Accordingly, the present invention relates to apparatus for treating the combustion gases produced by the furnace means of a fuel combustion system. More particularly, the apparatus of the invention comprises air pollution control means, preferably constituting a conventional scrubber, adapted to introduce a fluid into the combustion gases for removing the patriculate matter therefrom. The scrubber is constructed and operated such that the temperature of the gases is lowered substantially below their dew point so as to effect a dehydration of the gases by condensation of the moisture carried thereby. A first passageway of a heat exchanger means precedes the scrubber means to effect a cooling of the combustion gases prior to their introduction to the scrubber means; the outlet of the scrubber means is returned through a second passageway of the heat exchanger means which is in intimate thermal contact with the first passageway thereby resulting in a desired reheating of the cleansed combustion gases prior to their discharge to the atmosphere through outlet means including a chimney stack or the like.

The method of the present invention contemplates precooling of the combustion gases to a predetermined temperature and scrubbing of the cooled combustion gases with a fluid to remove particulate matter therefrom. The gases are further cooled, preferably by continued scrubbing, to a temperature substantially below their dew point to eflect a dehydration of the gases by condensation of the moisture carried thereby. The relatively cool, scrubbed and dehydrated combustion gases are then reheated to a predetermined temperature and discharged to the atmosphere.

BRIEF DESCRIPTION OF THE DRAWINGS The novel features of the present invention are set forth with particularity in the appended claims. The invention together with further objects and advantages thereof may best be understood, however, by reference to the following description taken in conjunction with the accompanying drawings in the several figures of which like reference numerals identify like elements and in which:

FIG. 1 is a schematic block diagram of a preferred embodiment of a fuel combustion system constructed in accordance with the teachings of the present invention; and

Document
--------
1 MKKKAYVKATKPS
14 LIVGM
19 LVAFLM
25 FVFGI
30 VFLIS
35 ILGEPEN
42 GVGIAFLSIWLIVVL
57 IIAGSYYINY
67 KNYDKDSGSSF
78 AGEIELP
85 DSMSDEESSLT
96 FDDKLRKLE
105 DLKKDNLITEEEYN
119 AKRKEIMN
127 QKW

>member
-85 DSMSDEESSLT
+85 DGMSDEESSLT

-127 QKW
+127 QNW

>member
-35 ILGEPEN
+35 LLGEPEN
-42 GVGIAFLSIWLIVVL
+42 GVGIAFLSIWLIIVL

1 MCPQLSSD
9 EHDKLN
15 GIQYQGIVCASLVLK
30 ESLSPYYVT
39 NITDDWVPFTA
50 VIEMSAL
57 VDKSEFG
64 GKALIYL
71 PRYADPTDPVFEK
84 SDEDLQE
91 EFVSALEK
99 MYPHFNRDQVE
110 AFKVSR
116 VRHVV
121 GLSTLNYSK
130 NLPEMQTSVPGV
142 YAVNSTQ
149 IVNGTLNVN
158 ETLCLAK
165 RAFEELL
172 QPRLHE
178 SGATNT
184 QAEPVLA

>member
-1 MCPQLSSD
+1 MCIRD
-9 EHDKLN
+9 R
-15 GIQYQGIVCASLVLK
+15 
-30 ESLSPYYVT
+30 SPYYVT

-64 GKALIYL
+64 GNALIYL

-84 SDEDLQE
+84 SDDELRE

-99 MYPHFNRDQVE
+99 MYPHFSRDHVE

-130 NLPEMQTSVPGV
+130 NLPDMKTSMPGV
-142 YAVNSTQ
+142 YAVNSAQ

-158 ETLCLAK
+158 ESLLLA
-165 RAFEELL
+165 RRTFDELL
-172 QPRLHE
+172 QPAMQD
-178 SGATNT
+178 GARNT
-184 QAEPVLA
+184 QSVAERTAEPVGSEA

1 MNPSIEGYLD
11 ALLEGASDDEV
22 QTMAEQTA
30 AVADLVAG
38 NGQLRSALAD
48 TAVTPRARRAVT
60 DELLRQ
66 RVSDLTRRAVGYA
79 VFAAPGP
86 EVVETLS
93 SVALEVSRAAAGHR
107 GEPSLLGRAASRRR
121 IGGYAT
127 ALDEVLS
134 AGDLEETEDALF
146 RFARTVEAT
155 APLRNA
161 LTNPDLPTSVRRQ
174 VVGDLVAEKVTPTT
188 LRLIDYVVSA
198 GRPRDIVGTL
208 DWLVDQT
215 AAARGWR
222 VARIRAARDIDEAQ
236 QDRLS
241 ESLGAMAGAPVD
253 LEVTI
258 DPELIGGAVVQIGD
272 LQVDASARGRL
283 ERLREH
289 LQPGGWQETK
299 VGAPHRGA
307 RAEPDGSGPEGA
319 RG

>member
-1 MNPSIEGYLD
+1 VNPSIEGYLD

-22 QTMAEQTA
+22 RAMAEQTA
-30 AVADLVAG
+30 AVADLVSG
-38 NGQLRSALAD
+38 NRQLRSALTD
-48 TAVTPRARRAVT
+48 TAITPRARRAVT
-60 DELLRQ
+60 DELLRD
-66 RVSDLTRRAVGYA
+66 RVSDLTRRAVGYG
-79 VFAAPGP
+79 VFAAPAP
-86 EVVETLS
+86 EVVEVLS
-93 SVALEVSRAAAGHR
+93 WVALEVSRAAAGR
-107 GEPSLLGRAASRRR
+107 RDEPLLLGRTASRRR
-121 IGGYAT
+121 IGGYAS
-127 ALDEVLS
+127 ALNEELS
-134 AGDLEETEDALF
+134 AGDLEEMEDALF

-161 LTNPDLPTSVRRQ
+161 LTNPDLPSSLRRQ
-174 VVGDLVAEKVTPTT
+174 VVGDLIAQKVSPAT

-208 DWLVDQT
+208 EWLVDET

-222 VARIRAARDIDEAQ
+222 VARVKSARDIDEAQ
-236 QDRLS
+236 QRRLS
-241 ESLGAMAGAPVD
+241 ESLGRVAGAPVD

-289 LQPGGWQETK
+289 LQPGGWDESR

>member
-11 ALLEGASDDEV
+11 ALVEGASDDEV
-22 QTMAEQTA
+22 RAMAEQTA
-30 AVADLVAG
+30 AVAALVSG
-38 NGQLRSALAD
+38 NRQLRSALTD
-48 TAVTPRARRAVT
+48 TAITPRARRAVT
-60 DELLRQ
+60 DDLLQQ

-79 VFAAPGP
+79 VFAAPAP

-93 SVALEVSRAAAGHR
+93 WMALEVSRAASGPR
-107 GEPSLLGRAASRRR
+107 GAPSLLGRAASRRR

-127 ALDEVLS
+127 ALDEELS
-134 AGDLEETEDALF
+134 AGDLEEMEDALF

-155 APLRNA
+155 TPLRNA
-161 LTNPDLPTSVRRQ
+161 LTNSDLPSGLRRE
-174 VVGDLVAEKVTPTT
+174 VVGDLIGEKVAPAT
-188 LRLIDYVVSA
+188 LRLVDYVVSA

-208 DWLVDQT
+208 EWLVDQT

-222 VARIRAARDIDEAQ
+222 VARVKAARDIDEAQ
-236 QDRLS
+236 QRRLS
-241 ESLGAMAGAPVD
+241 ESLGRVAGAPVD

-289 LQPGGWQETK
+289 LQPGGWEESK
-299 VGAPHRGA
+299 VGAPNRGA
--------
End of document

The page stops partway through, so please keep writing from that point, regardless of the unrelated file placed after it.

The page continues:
FIG. 2 is a psychrometric chart useful in understanding the operation of the system of FIG. 1 and depicting the thermodynamic state points of the gases at the several stages in the system.

DESCRIPTION OF THE PREFERRED EMBODIMENTS Referring now to FIG. 1, the combustion system there illustrated comprises a furnace means 10 such as a conventional industrial processing furnace, municipal incinerator or the like. The intensely hot combustion gases developed within the furnace 10 carry a substantial quantity of particulate matter in the form of fly ash, soot and/or other objectionable contaminants, the specific character of which is, of course, determined by the type of matter being burned or oxidized and the combustion environment. The polluted gases are directed through a furnace outlet duct, schematically indicated in the drawing by the arrow 12, to a spray chamber 14. The spray chamber 14 may be of conventional design and operation providing a water spray through the gases to precool them to a temperature acceptable to the metallurgical standards of the succeeding heat exchanger means 16 and to remove some of the particulate matter in the combustion gases which may tend to clog the passageways of the heat exchanger. A substantial quantity of moisture is inevitably added to the gases during cooling in the spray chamber which is in addition to that added in the furnace as a generated byproduct of the combustion process, released by the matter being burned or developed as a consequence of quenching of the burned residue. In certain circumstances, the gases may conveniently be cooled by addition of ambient air instead of by employment of a spray chamber in which case the humidity of the gases is not increased.

The heat exchanger means 16 comprises a first passa eway depicted schematically by dashed lines in the drawing, interconnected in a flow path with an outlet duct 18 of the spray chamber and an inlet duct 20 of an air pollution control means or scrubber 22. The heat exchanger 16 may likewise be of conventional construction and, as will presently be explained in greater detail, includes a second passageway likewise depicted by dashed lines, in intimate thermal contact with the first passageway to provide a transfer of heat energy between the gases flowing in the respective passageways such as to effect a cooling of the gases in the first passageway and a heating of the gases in the second passageway.

The scrubber means 22, which preferably is constituted in two stages as denoted by the dashed line dividing the block 22, sprays or otherwise brings a scrubbing fluid such as water into intimate contact with the combustion gases in order to collect and remove the fly ash, soot and other objectionable particulate matter carried by the gases. The construction and operation of such scrubber units is well understood to those skilled in the art and therefore need not be explained in detail herein. In accordance with the present invention, however, the second stage of the scrubber 22 is further adapted to pass relatively cool water through the combustion gases in a predetermined substantial quantity in order to reduce the temperature of the combustion gases substantially below their dew point thereby causing condensation of the moisture vapor carried thereby and permitting recovery of substantially all of the water absorbed by the gases in the spray chamber and first stage of the scrubber 22. I